The Solid Waste Management Act 2011 addresses industrial and hazardous waste, but there is no separate mention of e-waste. The public is left with only one option: to sell e-waste to scrap dealers. But recyclers cherrypick the most valuable waste, and this involves unsafe dismantling, extraction of useful metals, and dumping of the hazardous waste in landfills, contaminating the soil, groundwater and rivers.

The government doesn’t have any plan on e-waste management as of now, says Safala Shrestha of the Department of Environment. However, a new Hazardous Waste Regulation is being drafted, which addresses the control and management of e-waste, and a ban on illegal import of electronic goods.

Nepal is a signatory to the Basel Convention that prohibits trans-boundary movement of hazardous waste, unless a country has no local solution for disposal.

Nepal has been exporting most of its e-waste to India, where printed circuit boards and other electronic waste are chemically treated to extract precious elements like gold and silver. Cities like Moradabad and parts of West Bengal are known as ‘goldmines of trash’. But with India and China cracking down on e-waste imports, Nepal will now have to import recycling machines (like bulb eaters that remove mercury from fluorescent lamps) as well as other e-waste, which is still being taken across to India.

“There is no prioritisation for electronic waste in our legislation and that is the biggest challenge,” says Eriko Shrestha of Swarthmore College in the US who is researching electronic waste. “The best temporary solution is for our government to negotiate with neighbouring countries, particularly India, to ease the ban on Nepal until we have a more viable option.”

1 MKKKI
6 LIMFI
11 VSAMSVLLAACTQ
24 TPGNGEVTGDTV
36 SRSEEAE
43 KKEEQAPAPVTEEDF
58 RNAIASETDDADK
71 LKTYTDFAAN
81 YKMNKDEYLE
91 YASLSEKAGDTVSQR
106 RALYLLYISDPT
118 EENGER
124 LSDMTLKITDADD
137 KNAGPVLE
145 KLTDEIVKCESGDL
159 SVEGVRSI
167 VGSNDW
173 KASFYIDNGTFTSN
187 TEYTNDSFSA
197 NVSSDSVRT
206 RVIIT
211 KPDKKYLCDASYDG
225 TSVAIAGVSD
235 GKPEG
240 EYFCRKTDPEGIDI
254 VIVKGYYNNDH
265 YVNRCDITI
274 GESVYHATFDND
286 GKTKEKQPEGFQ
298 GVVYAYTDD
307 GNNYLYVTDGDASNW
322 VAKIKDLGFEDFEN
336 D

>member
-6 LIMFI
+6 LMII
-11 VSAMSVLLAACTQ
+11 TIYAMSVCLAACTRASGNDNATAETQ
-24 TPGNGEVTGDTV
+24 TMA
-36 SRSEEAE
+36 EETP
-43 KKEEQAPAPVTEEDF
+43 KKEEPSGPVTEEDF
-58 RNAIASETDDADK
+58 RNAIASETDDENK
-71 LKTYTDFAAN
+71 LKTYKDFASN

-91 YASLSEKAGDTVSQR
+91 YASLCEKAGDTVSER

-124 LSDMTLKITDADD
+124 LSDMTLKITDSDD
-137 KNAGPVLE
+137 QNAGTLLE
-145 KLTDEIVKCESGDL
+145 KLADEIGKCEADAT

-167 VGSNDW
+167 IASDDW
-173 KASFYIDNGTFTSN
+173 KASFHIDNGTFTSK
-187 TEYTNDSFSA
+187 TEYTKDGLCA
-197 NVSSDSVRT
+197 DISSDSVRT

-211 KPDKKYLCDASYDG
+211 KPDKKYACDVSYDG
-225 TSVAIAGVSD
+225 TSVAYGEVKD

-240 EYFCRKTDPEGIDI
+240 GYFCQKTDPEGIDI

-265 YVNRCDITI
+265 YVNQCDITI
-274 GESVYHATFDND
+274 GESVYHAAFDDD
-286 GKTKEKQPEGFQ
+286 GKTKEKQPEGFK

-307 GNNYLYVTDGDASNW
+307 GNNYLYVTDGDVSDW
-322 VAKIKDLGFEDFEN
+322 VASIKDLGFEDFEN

Electronic waste is also an opportunity for Nepal to generate income from local resources, in turn to be used to process and treat the trash. Precious metals from electronic components can be recycled to contribute to the national economy. Public, policy and corporate level awareness is an integral part of e-waste management.

“We need to build our own processing plant here rather than exporting what is essentially a goldmine. We can then reuse and recycle and set up an ecosystem of a circular economy,” solid waste expert Sumitra Amatya told Nepali Times.

Ideally, e-waste should be separated from municipal waste and allocated a different landfill site. But with Kathmandu’s only landfill in Okharpauwa filled to the brim, Nepal Investment Board in partnership with NepWaste, a Finnish joint venture, is working on a project to collect waste from Kathmandu and process it at Banchare Danda to generate compressed natural gas, electricity and fertiliser. The project was proposed long ago, but has been mired in bureaucracy.

Said Pankaj Panjiyar of Doko Recyclers: “E-waste is a global problem that needs local solutions. We don’t need to reinvent the wheel, but learn from other countries which are doing it sustainably.”

Sonia Awale


Sonia Awale is Executive Editor of Nepali Times where she also serves as the health, science and environment correspondent. She has extensively covered the climate crisis, disaster preparedness, development and public health -- looking at their political and economic interlinkages. Sonia is a graduate of public health, and has a master’s degree in journalism from the University of Hong Kong.